Salt Of The Earth

“You are the salt of the earth.”—Matthew 5:13

As Christians, one of the things we strive for is to be agents of change in the lives of others and ultimately in society. That can mean making waves or going against the flow. Not everything Christians do and value will always be in harmony with the status quo.

Over a decade ago, then-Pope John Paul II was speaking to university students about overcoming the temptation of mediocrity and conformity. He said, “Following Christ, the crucified King, believers learn that to reign is to serve, seeking the good of others, and they discover that the real meaning of love is expressed in the sincere gift of self.” He stated that when life is lived with this spirit, the Christian becomes the “salt of the earth.”[Address to UNIV 2002 Congress in Rome, as reported by Zenit news service, March 25, 2002.]

As Christians, we are called to spice things up with the seasoning of faith we bring. In Colossians, Paul said, “Live wisely among those who are not believers and make the most of every opportunity. Let your conversation be gracious and attractive, seasoned with salt, so that you will have the right response for everyone.”[Colossians 4:5–6 NLT]

This seems to present a good balance of “making the most of every opportunity” in our witness to those who are unbelievers while ensuring that our speech is both gracious and attractive, and seasoned with the salt of our faith and Christian example. That is what Paul concludes will enable us to have the right response to everyone, or as Peter said, to “always be ready to give an answer when someone asks you about your hope.”[1 Peter 3:15 CEV]

Preserving the saltiness

Pliny the Elder, the first-century Roman naturalist and historian, wrote in one of his encyclopedias, “Nothing is more useful than salt and sunshine.” Jesus said, “Salt is good, but if it loses its saltiness, how can you make it salty again?” His answer: “Have salt in yourselves.”[Mark 9:50 NIV and NKJV]

It’s up to each of us to carry those qualities of salt within us, so that we can season the world around us with His flavoring. The goal of having an alive, deep, and meaningful relationship with Jesus, of manifesting a Christian example and following Jesus’ teachings, of working in unity with others, has always been to be able to be “the salt of the earth,” part of “the light of the world, a city set on a hill” that attracts others to God, so that they too can come to know and love Him, and go on themselves to help others to do the same.[See Matthew 5:13–14.]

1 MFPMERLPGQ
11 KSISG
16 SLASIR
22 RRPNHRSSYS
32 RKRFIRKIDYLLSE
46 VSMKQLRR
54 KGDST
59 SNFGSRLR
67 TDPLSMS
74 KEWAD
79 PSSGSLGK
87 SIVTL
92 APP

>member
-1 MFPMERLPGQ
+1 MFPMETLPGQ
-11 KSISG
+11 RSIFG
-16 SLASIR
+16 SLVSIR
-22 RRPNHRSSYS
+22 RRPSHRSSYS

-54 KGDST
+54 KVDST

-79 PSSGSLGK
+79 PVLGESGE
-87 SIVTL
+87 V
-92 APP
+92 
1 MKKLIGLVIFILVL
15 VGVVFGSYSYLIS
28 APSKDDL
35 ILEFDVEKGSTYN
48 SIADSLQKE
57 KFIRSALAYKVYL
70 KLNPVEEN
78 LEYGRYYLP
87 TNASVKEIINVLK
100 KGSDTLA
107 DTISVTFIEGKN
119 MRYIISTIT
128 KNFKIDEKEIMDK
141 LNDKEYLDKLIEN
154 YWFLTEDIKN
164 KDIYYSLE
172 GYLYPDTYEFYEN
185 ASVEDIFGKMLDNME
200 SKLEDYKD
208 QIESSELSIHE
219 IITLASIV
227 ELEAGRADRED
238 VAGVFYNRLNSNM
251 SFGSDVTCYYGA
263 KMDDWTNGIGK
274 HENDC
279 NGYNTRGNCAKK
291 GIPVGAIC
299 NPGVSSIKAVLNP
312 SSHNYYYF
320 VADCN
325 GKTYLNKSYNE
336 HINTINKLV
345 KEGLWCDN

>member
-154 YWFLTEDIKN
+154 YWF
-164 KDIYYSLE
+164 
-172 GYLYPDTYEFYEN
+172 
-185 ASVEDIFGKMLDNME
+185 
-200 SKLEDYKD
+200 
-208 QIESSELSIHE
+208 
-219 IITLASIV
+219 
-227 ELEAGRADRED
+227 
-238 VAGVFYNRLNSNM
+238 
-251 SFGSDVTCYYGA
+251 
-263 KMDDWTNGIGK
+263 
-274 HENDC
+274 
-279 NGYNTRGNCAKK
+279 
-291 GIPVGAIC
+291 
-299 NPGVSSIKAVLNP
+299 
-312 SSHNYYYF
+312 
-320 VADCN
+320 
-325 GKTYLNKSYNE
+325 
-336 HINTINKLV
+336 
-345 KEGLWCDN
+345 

As we strive to live and hold true to our Christian values, we can fulfill His commission to be the spice of life in this world, to give its full flavor and meaning to others, to be preservers of the good, and to share our faith—the true currency of the world—with others.

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Salt is a necessity of life and is a mineral that was used since ancient times in many cultures as a seasoning, a preservative, a disinfectant, a component of ceremonial offerings, and as a unit of exchange. The Bible contains numerous references to salt. In various contexts, it is used metaphorically to signify permanence, loyalty, durability, fidelity, usefulness, value, and purification.—John L. McKenzie (1910–1991), American Catholic theologian

In the ancient biblical world, salt was a precious commodity. It gave flavor and zest to food; it served as an important preservative; salt also made people thirst for something more. Jesus wanted His disciples to give flavor and zest to the world through His teaching; to preserve the truth as He proclaimed it to the world; to make the world thirst for more. … If we do this as His disciples, we, too, will also be “light of the world.” Being the light of the world means, for Christians, spreading everywhere the light that comes from on high. It means fighting darkness due to evil and sin and often caused by ignorance, prejudice, and selfishness. The more we look on the face of Jesus, like an impressionist painting, the more light we see and the more we are transfigured by it. By their deeds the disciples are to influence the world for good.—Thomas Rosica (b. 1959), Chief Executive Officer of Canada’s Salt + Light Television network

As salt seasons food by being lightly scattered upon it, so too Christians season the earth by being scattered throughout the various nations of the earth. By living in accordance with God’s way of life, Christians also preserve the earth by slowing the decay of morals in the society around them.—Taken from the Wiki Answers website